WARSAW — The Polish authorities said that border guards used water cannons and tear gas on Tuesday to repel what they said was an attempt by migrants moving en masse from Belarus to breach the heavily guarded frontier.
Tensions have been building along the European Union’s eastern front for weeks as thousands of migrants, mainly from the Middle East, have flown to Belarus in the hope of finding a path into the bloc. The E.U. member states that share a border with Belarus — Latvia, Lithuania and Poland — have accused the government of Aleksandr G. Lukashenko, the Belarus leader, of orchestrating what they say is a “hybrid attack” using human beings as weapons.
After several nights of tense standoffs, tensions flared on Tuesday morning.
The Polish authorities, in a series of Twitter messages, said that border guards at the Kuznica-Bruzgi crossing had been assaulted by people throwing “stones, bottles and logs” and firing “stun grenades.”
“The entire aggressive behavior is coordinated by Belarusian services and monitored by drones,” the Polish authorities said, posting videos of the confrontations. “As a result of an attack by people inspired by the Belarusian side, one of the policemen was seriously injured.”
The officer was being treated at a hospital for what was believed to be a skull fracture, the authorities said.
Since the Polish government has banned journalists from reporting at the border, it was impossible to verify the authorities’ claims or the veracity of the scores of videos that appeared on social media purporting to show snippets of the confrontation.
The Lukashenko government has denied allegations, including from the United States, that it has engineered the crisis and is directing the movement of the migrants.
“We cannot let this so-called problem lead to heated confrontation,” Mr. Lukashenko told a government meeting on Tuesday, according to Belta, the state news agency.
“The main thing now is to protect our country and our people, and not to allow clashes,” he added.
The number of migrants at the border started to grow after Belarus eased its visa rules in August. Western leaders say that Mr. Lukashenko — who is facing E.U. sanctions for his brutal crackdown on the political opposition and the forcing down of a Ryanair flight over Belarus to arrest a dissident journalist — is using migrants to gain leverage over the bloc.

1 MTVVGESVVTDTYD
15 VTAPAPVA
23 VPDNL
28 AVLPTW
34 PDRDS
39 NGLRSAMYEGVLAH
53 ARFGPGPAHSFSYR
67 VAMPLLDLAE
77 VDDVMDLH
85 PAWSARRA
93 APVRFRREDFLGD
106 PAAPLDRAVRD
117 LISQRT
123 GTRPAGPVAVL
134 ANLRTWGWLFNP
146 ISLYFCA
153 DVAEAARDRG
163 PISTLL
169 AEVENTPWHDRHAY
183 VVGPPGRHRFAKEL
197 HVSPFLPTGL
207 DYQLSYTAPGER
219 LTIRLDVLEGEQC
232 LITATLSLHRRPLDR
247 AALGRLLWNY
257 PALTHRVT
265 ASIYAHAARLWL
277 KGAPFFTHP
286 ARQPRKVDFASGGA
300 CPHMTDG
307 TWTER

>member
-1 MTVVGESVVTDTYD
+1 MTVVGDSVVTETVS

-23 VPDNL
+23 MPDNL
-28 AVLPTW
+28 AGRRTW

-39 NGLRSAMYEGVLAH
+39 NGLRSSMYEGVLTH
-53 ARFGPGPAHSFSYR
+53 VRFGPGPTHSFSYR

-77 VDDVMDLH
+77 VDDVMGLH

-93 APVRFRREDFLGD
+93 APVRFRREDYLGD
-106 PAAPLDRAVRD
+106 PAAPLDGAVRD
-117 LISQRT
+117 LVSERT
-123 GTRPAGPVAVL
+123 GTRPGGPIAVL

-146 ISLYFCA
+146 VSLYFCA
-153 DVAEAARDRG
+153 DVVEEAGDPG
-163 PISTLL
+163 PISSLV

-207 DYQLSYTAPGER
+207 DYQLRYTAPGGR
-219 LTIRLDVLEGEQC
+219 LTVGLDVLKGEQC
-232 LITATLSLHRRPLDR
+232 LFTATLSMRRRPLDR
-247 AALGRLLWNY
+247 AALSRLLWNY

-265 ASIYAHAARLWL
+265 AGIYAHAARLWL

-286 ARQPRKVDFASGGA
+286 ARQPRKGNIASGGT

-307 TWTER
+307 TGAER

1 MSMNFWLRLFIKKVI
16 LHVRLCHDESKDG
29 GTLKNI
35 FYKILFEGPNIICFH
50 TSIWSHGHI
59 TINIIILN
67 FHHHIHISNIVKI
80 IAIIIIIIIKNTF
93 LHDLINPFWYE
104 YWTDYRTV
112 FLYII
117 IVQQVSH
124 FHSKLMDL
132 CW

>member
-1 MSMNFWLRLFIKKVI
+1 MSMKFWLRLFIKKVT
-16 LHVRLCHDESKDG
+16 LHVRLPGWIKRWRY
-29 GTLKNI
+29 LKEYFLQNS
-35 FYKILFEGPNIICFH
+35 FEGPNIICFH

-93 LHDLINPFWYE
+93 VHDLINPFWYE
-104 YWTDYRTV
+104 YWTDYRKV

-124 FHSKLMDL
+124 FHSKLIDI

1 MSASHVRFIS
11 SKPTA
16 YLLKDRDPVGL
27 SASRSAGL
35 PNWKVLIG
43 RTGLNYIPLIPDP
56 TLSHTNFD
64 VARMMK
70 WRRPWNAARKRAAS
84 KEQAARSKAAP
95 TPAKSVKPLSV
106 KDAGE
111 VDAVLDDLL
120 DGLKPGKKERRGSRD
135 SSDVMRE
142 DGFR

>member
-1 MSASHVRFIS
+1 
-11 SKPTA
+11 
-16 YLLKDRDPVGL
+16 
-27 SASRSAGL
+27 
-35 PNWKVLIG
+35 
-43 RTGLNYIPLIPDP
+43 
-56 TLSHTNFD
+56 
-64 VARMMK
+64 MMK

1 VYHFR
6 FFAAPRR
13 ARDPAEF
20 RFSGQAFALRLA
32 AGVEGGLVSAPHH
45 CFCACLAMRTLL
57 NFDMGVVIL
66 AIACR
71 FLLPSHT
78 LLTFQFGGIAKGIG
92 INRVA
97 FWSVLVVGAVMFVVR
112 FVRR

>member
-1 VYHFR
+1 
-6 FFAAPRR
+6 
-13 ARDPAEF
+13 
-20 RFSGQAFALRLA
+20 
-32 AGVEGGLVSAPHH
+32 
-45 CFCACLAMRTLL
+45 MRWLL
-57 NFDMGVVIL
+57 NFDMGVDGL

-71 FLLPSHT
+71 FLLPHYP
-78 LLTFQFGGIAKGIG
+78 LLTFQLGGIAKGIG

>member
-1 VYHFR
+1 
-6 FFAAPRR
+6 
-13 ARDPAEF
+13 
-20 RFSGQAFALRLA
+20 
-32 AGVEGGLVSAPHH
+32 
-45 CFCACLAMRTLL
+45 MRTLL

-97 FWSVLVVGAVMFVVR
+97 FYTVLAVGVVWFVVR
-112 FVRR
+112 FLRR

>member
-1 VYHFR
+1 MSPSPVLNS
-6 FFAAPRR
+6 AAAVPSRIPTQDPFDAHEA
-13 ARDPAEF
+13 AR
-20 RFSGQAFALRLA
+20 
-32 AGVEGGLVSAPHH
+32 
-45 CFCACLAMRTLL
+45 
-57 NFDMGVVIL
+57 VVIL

Since the migration crisis of 2015, when more than a million migrants and asylum seekers tried to enter the European Union, the bloc has tightened border controls and declared that uncontrolled migration is no longer possible.
But the issue remains potentially explosive, and Poland’s nationalist government, which has been steadily losing support in the polls, has moved to seize on the moment.
Poland’s chief central banker, Adam Glapinski — a longtime friend and ally of Poland’s de facto leader Jaroslaw Kaczynski — announced this week that the National Bank of Poland would issue a collectors’ note and coin dedicated to the “defense of the Polish eastern border.”
Understand the Belarus-Poland Border Crisis
Mr. Kaczynski recently announced a meeting in Warsaw next month for like-minded right-wing leaders — including Victor Orban of Hungary and Matteo Salvini of Italy — to discuss the future of the European Union and the need for stronger emphasis on national sovereignty and “traditional values.”
The border crisis comes as relations between Brussels and Warsaw have tanked, with the European Union accusing the Polish government of undermining the rule of law and dismantling the independence of the judiciary.
But as the migrant crisis has grown, the bloc has lent its full support to Poland and the other nations on its eastern border.
With Russia lending support to Belarus, the humanitarian crisis unfolding at the border threatens to spiral into a broader regional conflagration. And as colder temperatures begin to grip the region, there are fears of further tragedy among the migrants, with thousands of men, women and children stranded in freezing conditions between the razor wire and border guards.
Anatol Magdziarz contributed reporting from Warsaw.